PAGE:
By Guest Blogger Stefanie Moore
My kids are like a lot of kids, they want for nothing. They have toys in the playroom and in their bedrooms and in the living room. Every toy bin is overflowing. They are fortunate to have everything they need and more.
Every year our house is bombarded with new toys and gifts for each birthday and Christmas. Whenever we had birthday parties for our kids we would arrive home with a carload full of stuff. Half of the toys wouldn’t even get played with because they would get shoved to the back of the closet or the bottom of the toy box. It all seems so excessive. That’s why my husband and I made a decision a few years ago. We decided to start asking our kid’s birthday party guests NOT to bring gifts to their parties.
Instead we choose a local charity to collect donations for. Then we enclose instructions and sometimes a wish list for the charity with the invitation. We’ve used the saying, “Your presence is present enough.”
At first this was met with a little skeptism from our kids, but now they have gotten used to it. It has become a birthday tradition. And don’t worry, my kids aren’t going without! We’ve told them that they’ll always get presents from us and other family members. (Moms always know what our kids really want anyway!) And this is our way of doing something nice for other people who aren’t as fortunate as we are.
I’ve taken my girls with me the past couple of times we went to drop off our donations. I always tell them where we are taking our donations and why there is a need for them. It’s hard to explain hunger or homelessness to a child. As preschoolers they don’t always understand. How could it be that someone couldn’t afford to go to Chick-fil-A? Or make cookies or cupcakes whenever they wanted? Or have a nice house to go home to?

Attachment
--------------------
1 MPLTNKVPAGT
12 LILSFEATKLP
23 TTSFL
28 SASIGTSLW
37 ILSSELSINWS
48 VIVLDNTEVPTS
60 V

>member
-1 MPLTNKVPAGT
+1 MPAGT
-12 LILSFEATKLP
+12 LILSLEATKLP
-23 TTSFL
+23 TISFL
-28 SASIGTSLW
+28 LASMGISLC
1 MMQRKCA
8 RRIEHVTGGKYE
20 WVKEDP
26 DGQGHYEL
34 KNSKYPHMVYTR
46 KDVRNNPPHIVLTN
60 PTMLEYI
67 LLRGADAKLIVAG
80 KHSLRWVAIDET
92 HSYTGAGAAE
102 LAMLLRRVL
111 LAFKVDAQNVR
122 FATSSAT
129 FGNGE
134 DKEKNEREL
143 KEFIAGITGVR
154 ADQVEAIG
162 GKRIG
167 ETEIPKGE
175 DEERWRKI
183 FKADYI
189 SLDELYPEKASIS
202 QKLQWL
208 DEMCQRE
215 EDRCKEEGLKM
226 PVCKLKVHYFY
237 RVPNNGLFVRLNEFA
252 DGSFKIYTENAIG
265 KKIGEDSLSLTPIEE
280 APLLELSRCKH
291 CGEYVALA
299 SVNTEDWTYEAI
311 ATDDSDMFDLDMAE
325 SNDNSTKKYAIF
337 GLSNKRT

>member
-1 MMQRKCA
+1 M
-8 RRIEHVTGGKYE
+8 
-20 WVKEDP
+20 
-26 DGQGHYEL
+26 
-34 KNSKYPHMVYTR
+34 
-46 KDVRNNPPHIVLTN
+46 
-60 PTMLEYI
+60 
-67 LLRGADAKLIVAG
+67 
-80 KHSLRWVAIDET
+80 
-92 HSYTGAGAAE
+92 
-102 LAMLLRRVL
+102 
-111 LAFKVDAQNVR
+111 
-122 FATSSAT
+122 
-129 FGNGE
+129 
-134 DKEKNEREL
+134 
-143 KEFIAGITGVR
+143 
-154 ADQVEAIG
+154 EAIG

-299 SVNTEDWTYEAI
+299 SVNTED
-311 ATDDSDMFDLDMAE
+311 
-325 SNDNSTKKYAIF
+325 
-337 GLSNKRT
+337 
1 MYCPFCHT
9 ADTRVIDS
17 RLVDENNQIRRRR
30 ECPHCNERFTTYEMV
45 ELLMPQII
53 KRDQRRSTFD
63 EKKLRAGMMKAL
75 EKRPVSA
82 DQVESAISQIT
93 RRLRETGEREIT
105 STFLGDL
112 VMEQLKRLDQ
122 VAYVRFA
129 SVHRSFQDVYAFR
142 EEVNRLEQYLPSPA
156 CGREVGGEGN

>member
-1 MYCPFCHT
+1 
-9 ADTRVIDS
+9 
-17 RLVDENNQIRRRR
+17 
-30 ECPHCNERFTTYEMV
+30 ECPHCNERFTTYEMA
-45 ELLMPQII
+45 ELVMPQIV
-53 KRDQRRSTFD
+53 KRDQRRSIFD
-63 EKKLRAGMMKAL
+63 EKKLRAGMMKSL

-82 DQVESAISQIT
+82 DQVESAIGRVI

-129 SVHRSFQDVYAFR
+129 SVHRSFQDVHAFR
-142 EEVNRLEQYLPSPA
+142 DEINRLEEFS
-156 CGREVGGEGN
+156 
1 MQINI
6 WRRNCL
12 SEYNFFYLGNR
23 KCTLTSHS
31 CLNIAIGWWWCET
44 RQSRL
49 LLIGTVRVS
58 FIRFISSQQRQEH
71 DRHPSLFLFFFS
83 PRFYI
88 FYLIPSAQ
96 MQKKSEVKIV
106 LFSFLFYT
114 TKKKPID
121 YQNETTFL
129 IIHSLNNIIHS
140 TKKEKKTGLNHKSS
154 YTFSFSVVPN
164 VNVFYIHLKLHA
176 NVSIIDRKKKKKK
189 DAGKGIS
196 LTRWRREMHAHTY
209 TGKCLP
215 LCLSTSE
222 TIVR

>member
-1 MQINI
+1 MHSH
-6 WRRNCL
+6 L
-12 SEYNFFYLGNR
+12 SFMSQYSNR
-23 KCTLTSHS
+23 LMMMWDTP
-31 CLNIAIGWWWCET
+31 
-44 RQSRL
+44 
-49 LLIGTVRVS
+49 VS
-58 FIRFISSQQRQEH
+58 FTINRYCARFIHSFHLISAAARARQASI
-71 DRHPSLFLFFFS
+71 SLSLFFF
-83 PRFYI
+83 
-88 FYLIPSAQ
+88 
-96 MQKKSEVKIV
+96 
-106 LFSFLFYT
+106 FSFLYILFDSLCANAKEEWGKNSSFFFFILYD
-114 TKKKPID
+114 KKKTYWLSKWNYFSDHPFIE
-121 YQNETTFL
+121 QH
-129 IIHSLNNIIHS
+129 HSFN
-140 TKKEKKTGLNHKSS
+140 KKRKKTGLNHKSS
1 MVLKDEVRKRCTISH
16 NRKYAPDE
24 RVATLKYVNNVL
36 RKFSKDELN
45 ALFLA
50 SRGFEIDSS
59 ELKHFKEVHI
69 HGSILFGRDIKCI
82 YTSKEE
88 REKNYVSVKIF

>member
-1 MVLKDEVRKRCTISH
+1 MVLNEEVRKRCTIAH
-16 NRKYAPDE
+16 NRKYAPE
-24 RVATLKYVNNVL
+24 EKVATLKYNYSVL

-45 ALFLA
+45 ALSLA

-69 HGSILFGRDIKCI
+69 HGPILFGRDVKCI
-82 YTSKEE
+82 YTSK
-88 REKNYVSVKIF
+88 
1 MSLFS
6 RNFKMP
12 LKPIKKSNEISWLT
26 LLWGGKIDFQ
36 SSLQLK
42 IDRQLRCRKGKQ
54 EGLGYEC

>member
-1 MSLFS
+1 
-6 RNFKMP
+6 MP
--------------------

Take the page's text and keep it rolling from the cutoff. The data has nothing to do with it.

One day they will understand. And when they do, I hope they will be caring and compassionate enough to want to help in other ways. My girls are also getting old enough to help select the charity. When I’ve asked my five-year-old who she would like to help in the past she usually says “the sick children” or “the hungry people” and then I guide her to a specific charity.
There are an abundance of charities in our area that need help. This past year we gave to the Ronald McDonald House and the Make A Wish Foundation. We just recently dropped off our Make A Wish donations. We were able to give a big bag full of miscellaneous items as well as around $250 in gift cards and checks. Needless to say they were thrilled.
I’m always surprised by how many donations we receive. It’s good to remind parents that most donations are tax deductible. A lot of charities will mail individuals who write a check a receipt for tax purposes. If you’re considering doing this for your child’s next birthday you are going to have a hard time choosing a charity. If you look online you will be able to find countless charities in need. There are also toy drives around the holidays. (But if you think your child may have a hard time seeing toys given away, a charity like this may not be for you!)
Happy giving everyone!
If you are looking for charities to support, TMoM has a great directory you can search HERE!
What do you think of this “no gift” idea, and can you add to Stefanie’s list of charities?